As a group of professionals well-versed in the acronyms of container talk, we long for simple references that make sense as we enjoy a conversation about our industry with buzzwords such as WWT, CW, IICL, and CSC.

What about all the other references that keep popping up when an eager prospective client reaches out to build a tiny home or have us fabricate a container bar because it seems ‘cool’?  When does a project require engineering? What guidelines should the facility adhere to before and during the process of altering a container? What happened to modifying a container under the guidelines of a structurally sound product, an internal quality control process, and proper cutting, fitting, and welding techniques?

Well, building codes and certification agencies happened. As container-based structures have grown in popularity, so has the attention being paid to them. “Official” building codes emerged and aim to address the use of containers in structures of all kinds.

Container-Based Structures and defining a few of the acronyms: 


The use of engineering in container-based structures is now a reality and has become a requirement in any case which includes a permit for the structure. The use of a CE (Civil Engineer) may be required to develop the design criteria for the project in total. As the project moves to the stage of permitting a PE (Professional Engineer) is likely required to approve the structural aspect of the project.

Much of the criteria for container-based structures we see today have been spawned by the ICC (International Code Council). For the first time, the ICC’s updated code publications (2021) now include a chapter addressing containers in the world of building code criteria.

A sub-committee comprised of NPSA members, and representing the NPSA and its members, was active in assisting the ICC in the development of the criteria.

A subsidiary of the ICC is the IAS [International Accreditation Service]. Many of us know that the NPSA organized a committee to work with the IAS in the development of the new AC 786 [Accreditation Criteria] applicable to fabricators of container-based structures. Certification under this AC is administered by IAS.

We then look to the IBC [International Building Code] for guidance, in code form, for buildings and safety standards. Typically, these standards are a minimum of what is required of a manufacturer for construction and safety. Your State or County may impose a higher standard. Each State may elect to manage the code and building process by way of its standards. In the case of Texas, this is the IHB [the Department of Industrialized Housing and Buildings].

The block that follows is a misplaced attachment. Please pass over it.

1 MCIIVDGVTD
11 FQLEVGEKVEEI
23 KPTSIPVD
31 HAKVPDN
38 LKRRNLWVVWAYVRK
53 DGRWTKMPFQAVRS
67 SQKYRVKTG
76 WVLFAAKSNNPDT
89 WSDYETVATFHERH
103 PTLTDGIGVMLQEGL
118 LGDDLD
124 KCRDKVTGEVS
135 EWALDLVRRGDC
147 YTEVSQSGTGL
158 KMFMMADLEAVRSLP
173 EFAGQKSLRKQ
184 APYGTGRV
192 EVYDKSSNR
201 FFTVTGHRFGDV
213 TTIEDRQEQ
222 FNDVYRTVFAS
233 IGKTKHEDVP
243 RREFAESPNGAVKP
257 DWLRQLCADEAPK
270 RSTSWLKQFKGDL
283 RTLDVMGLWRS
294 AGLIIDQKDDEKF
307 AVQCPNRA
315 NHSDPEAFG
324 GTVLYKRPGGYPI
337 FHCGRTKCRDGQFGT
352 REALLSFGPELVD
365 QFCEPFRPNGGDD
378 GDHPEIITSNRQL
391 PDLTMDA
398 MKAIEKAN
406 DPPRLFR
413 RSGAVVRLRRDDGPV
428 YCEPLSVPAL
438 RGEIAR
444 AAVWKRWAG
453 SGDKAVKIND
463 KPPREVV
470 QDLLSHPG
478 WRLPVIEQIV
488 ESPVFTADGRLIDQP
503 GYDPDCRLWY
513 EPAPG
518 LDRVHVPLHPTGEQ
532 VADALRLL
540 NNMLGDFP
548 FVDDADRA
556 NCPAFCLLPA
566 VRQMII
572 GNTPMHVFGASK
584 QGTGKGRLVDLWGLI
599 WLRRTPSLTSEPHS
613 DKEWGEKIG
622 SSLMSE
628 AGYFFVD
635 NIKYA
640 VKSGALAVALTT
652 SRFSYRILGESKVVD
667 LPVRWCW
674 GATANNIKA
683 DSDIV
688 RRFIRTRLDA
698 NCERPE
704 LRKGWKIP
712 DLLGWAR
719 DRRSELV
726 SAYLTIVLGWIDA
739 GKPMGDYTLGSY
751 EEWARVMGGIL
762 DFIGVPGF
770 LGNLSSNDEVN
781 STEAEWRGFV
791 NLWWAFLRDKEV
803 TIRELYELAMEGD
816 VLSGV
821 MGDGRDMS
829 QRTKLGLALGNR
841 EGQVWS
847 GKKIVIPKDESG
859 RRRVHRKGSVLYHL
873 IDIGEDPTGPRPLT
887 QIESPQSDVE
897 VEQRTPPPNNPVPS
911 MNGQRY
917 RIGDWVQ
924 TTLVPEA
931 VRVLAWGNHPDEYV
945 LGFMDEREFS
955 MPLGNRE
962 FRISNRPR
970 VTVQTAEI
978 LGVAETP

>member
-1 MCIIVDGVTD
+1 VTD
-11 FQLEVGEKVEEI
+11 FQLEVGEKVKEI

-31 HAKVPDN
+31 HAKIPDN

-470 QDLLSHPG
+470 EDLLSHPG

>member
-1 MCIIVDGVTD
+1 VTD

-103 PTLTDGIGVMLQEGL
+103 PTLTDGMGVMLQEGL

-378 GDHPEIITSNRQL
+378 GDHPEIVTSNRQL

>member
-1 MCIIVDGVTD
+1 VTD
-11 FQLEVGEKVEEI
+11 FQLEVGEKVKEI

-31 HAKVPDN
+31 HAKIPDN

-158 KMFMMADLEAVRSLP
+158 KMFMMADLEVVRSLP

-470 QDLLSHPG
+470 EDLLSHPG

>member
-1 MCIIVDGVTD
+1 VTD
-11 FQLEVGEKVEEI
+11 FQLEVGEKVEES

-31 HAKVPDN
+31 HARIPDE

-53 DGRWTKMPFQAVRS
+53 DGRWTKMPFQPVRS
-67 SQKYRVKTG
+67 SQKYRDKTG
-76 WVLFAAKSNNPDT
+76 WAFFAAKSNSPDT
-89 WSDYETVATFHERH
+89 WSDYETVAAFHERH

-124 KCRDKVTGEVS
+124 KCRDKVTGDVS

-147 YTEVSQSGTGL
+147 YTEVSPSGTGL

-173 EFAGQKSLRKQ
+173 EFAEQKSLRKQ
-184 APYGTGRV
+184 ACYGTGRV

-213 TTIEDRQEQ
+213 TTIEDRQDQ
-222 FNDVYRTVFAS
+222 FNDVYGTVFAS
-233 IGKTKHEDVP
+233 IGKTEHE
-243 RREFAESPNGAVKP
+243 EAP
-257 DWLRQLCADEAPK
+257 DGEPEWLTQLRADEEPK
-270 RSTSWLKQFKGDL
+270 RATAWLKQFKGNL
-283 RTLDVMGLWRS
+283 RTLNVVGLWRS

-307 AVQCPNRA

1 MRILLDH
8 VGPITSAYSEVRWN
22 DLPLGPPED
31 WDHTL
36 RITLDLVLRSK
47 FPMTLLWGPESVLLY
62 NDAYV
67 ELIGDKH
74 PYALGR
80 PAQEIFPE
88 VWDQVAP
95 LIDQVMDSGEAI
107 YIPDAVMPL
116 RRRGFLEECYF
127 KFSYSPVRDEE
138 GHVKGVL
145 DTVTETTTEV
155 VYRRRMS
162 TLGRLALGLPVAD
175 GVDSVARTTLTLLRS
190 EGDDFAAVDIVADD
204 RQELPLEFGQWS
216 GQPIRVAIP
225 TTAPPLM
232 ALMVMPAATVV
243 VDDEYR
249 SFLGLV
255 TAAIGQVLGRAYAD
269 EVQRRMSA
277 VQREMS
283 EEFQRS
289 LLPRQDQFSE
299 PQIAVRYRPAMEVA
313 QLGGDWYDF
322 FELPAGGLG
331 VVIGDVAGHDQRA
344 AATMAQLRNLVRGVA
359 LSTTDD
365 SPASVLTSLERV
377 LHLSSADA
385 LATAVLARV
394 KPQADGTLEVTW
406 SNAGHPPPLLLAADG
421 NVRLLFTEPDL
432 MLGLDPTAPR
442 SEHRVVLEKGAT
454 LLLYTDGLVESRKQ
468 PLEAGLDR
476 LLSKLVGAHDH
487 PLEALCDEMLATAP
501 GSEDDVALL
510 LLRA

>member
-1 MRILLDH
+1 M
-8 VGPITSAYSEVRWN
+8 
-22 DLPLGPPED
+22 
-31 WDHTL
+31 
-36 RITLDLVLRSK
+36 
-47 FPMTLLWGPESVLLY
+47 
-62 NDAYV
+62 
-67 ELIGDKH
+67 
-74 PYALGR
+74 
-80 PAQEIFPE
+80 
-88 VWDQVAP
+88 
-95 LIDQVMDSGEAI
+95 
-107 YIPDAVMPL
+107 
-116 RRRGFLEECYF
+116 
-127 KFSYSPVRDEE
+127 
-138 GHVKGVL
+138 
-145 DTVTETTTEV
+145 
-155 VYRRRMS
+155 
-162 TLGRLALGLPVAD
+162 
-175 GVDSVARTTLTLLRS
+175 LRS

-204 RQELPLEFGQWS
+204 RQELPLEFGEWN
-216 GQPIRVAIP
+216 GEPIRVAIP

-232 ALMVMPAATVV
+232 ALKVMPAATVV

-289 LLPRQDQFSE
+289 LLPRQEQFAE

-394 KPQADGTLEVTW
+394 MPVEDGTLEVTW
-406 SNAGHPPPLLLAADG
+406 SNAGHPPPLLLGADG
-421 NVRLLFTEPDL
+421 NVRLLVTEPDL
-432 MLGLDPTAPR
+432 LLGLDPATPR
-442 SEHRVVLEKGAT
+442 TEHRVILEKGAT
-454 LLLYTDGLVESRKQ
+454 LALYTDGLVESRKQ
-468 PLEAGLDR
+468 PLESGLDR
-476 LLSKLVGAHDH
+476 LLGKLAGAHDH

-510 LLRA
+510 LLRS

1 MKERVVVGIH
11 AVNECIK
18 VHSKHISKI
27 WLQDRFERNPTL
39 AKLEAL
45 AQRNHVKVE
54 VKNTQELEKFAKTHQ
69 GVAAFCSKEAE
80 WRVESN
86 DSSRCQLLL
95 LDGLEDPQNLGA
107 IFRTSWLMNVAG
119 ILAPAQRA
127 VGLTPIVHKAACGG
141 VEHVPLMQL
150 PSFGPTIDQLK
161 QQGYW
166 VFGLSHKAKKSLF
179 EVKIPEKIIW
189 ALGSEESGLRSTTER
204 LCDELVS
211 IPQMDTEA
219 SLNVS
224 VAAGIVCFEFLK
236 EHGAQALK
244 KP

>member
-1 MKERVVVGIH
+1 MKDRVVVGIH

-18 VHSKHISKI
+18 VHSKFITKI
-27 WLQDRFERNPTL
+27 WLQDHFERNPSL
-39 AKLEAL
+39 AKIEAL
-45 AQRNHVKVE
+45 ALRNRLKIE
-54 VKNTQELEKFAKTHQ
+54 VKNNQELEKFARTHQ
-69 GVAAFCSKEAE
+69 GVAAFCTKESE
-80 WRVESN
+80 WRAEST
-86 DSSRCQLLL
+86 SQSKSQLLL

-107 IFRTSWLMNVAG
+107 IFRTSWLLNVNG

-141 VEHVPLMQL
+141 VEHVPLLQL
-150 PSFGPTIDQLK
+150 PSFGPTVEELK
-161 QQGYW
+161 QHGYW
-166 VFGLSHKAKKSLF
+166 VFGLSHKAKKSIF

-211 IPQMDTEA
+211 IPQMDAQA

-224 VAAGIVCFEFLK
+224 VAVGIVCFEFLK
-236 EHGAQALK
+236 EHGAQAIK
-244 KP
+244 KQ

Let us not forget about the environmental factors either. As the use of containers has become a “Green Movement”, purportedly in the form of recycling containers into an afterlife, groups such as LEED [Leadership in Energy and Environmental Design] also play a role in the process of container-based structures.

Many clients assume that container construction should be cheaper, faster, and easier, without any permitting obstacles, and so on. While there are arguments to be made for a litany of benefits, our obligation as an association is also to educate and uphold a quality product while continuing to push the safety and compliance aspects of this sector of construction. Can the container(s) be simultaneously modified off-site while the actual project location is obtaining permitting and necessary stabilization? Absolutely. Is this a cost savings and time benefit to the scope of work? Absolutely.

The NPSA has done a tremendous job trying to aid the knowledge available to members and has taken a proactive approach with recent guidelines alongside the ICC and IAS legislation. Without a doubt, Mark, Kaylee, Joel, the Board, and numerous member groups will continue this effort to educate members. The goal moving forward involves an open dialogue amongst the Association, collaboration between members, and continued research by the industry at large. Ultimately, it is on us to enable our teams with the best knowledge and practice, while also providing the customer a product to suit their aesthetic, functional, and permitted requirements.